October 26, 2020

Debunking the Bat’s Bad Rap


Considering everything 2020 has thrown at us thus far, Halloween shouldn’t seem all that scary this year. It is, however, the perfect time to shine a spotlight on one of the animal kingdom’s most misunderstood members: the humble bat. These fascinating flying mammals have gotten quite the bad rap over the years, mostly due to poor representation in popular culture. Today, with some helpful facts from our amazing Tropical Discovery keepers, we’ll take this opportunity to set things right.

Creatures of the Night

Long before Edward and Bella—or Lestat and Louis, for you old folks—were nibbling on one another’s necks, vampires have been enchanting the public with their universal immortal appeal. Vampire folklore reaches back millennia, populating myths across Mesopotamian and Hebrew as well as ancient Greek and Roman culture with demonic entities and blood-sucking spirits. Likewise, bats, as creatures of the night, had long been associated with witchcraft in European tradition.

But it wasn’t until Bram Stoker published Dracula, in 1897, that bats were linked to vampires for the first time—a connection forever cemented by the iconic 1931 film starring Bela Lugosi. Thone-two media punch of a best-selling book followed by a popular film simultaneously increased the world’s fascination with vampires and fed powerful misconceptions about their animal familiars.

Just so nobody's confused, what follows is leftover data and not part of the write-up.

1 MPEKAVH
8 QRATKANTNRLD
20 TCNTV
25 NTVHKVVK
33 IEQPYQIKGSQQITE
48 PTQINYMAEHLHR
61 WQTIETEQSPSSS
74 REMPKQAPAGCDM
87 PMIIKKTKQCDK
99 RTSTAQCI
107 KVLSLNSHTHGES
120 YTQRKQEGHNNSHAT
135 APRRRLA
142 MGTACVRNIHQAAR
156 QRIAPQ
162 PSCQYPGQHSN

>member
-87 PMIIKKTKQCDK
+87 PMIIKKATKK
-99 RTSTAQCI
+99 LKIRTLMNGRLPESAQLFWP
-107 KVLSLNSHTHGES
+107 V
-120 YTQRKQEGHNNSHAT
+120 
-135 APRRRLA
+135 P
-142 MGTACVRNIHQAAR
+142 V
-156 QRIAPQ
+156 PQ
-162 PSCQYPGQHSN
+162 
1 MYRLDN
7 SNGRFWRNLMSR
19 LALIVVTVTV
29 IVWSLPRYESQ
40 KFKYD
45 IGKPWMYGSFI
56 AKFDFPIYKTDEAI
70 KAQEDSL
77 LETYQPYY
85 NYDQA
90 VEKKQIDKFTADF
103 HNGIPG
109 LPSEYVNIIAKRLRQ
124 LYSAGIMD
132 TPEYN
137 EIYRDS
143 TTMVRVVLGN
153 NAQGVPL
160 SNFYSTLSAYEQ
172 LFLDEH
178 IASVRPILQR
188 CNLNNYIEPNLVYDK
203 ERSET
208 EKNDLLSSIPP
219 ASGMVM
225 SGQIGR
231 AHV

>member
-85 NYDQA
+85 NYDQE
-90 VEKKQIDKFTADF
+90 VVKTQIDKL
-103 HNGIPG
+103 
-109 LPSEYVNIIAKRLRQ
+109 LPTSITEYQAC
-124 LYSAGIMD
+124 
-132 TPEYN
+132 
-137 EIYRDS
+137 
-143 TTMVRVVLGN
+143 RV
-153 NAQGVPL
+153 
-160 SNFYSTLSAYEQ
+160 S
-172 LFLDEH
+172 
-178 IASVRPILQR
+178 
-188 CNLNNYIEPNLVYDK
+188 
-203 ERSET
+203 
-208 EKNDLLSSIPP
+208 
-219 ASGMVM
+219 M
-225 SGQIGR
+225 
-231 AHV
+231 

No Reason for Fright 

In reality, there are about 1,200 species of bat—about 20% of all the mammals on the planet—and only three of them actually drink blood. In general, bats are docile creatures that are an important part of the ecosystems that support them. Around 70% are insectivores; the other 30% are frugivorous. All of the 18 bat species native to Colorado are insect eaters; one species, the little brown bat, can catch and eat up to 10 mosquitos in less than a minute! To recap: bats are actually ridding your world of blood-suckers.  

Bats at Denver Zoo

If you’ve never visited Denver Zoo’s bat caves, you’ll find them near the entrance to Tropical Discovery. We house three species within our two caves, most of which are Seba’s short-tailed bats. Weighing in at a little over an ounce, these tiny mammals are native Central and South America. Like all frugivores, Seba’s short-tailed bats play an important role in their native ecosystems as pollinators and seed dispersers—ingesting thousands of fruit seeds each night, and spreading them throughout the forest.  

Seba’s short-tailed bats are a social species, usually roosting in caves or hollow trees in groups of 10–100. In fact, Denver Zoo’s bats are SO social that ongoing breeding can make it difficult to get an accurate count of our colony. Recently, our keepers were filming the bats as they enjoyed their meal of fresh melon when they noticed something unusual: a pure-white figure among the fast-moving brown bodies. 

Meet Shikaka, the White Bat 


Initially, we believed Shikaka might have albinism, an absence of melanin: the protein that gives skin, feathers, hair and eyes their color. Albino animals are typically pure white with red eyes. Leucism, by contrast, is a partial loss of pigmentationleucistic animals can either be pure white or have patchy coloration, but their eyes are not typically affected. Shikaka’s dark eyes make our little Halloween angel a likely candidate for leucism.  

Bottom line: White bats are extremely rare, and we were thrilled to find one in our midst. See if you can spot Shikaka—named for the great white bat in Ace Ventura 2: When Nature Calls—during your next visit to Denver ZooAnd while you’re here, try to picture all the beautiful flowers, plants and fruits that the world’s 1,200 bat species are propagating...along with all the mosquito bites they're preventing

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